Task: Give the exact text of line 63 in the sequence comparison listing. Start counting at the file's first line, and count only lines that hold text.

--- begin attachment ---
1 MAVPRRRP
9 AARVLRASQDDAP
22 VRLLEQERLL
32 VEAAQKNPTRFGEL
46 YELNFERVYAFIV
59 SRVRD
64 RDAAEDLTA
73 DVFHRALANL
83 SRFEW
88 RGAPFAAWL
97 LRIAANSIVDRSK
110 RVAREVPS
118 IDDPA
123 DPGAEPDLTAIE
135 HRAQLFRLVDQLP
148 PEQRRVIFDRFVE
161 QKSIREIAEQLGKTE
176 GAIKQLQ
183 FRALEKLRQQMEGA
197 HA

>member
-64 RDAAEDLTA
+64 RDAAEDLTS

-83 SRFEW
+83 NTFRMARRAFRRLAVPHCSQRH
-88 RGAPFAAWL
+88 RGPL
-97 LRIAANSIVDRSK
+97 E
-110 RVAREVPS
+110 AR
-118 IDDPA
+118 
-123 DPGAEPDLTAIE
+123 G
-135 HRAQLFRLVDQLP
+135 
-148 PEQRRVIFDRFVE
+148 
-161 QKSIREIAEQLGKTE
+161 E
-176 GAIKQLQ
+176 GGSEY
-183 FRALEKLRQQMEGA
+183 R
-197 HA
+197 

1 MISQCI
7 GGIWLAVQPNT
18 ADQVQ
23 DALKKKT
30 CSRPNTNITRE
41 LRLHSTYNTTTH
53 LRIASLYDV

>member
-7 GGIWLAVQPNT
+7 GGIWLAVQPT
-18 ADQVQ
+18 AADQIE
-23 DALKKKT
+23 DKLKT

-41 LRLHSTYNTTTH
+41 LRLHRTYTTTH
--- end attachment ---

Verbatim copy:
+41 LRLHRTYTTTH